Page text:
As insubstantial as that message is, it occurs to me that politically, he did not have to do it. Seriously, what would be the political cost to Jim DeMint of saying nothing? Not much, I’d wager. So at some point the decision was made, "Let’s say something." Maybe it’s not much, but I will grasp at straws looking for UnPartisan hope.

Speaking of cynicism — I mentioned the DeMint release to a colleague right after it came in, and he said You won’t see one from Graham, not in this election year. But at that very moment (12 minutes behind the DeMint one), this was coming in:

Statement by Lindsey Graham on Senator Kennedy
WASHINGTON – U.S. Senator Lindsey Graham (R-South Carolina) made the following statement on the news concerning Senator Ted Kennedy.
    “All of us who serve in the Senate respect Senator Kennedy and were shocked to hear his diagnosis.  We all hope for a speedy recovery.  Senator Kennedy is a tough guy and my money is on Ted when it comes to recovering.  He’s a worthy adversary and at times, someone you can do business with.  He’s a man of his word.  I’m very much hoping for a speedy recovery and praying for him and his family.”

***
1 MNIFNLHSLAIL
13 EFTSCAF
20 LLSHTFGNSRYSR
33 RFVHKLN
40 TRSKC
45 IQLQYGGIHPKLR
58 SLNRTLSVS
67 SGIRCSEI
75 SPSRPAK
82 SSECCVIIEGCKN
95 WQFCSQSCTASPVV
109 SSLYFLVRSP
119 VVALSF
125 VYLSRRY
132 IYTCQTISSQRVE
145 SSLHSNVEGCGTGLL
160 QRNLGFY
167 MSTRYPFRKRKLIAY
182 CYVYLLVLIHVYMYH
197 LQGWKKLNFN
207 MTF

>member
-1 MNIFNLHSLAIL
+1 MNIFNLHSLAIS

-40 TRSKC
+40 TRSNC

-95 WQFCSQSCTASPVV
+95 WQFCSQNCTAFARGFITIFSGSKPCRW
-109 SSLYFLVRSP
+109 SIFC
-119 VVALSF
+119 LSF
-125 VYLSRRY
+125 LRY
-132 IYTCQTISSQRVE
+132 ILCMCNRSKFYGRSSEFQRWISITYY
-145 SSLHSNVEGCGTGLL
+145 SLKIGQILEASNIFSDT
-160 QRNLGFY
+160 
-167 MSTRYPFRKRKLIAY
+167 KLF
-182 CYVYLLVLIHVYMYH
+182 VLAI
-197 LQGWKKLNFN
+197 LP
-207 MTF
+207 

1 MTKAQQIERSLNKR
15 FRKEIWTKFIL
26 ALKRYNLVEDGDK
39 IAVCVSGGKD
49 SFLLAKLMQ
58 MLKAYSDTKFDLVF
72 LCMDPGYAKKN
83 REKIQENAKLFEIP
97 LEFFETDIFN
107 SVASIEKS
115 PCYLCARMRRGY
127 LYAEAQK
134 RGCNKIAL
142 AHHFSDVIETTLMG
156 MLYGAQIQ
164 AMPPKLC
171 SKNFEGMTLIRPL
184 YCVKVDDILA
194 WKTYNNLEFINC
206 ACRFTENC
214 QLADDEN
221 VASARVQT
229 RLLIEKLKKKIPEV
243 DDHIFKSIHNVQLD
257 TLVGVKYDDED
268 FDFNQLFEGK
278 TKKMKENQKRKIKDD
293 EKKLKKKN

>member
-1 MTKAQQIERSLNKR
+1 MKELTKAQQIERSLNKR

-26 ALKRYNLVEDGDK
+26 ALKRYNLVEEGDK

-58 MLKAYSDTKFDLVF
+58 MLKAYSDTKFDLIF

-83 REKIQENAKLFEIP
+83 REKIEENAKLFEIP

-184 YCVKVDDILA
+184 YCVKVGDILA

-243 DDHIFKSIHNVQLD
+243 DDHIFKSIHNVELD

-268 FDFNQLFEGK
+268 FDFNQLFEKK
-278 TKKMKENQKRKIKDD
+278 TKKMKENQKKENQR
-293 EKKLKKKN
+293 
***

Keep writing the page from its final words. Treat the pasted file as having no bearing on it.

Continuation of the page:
Sure, he got the "adversary" part in, but it was gracious nonetheless.

These aren’t much. They are, in fact, what anyone should do under the circumstances. But I still find these simple, brief expressions of human decency a welcome relief from the usual.

Finally, may God grant peace and hope to Sen. Kennedy and his family. We’ve been through this in my family, and I know that prayers help — whatever the creed, whatever the party.

10 thoughts on “Paying respects to Kennedy

  1. slugger

    I will be saying things here that are offensive to many people. It has to do with Sen. Kennedy. Maybe the Catholic Church should have spoken against this when it happened (since he is a Catholic).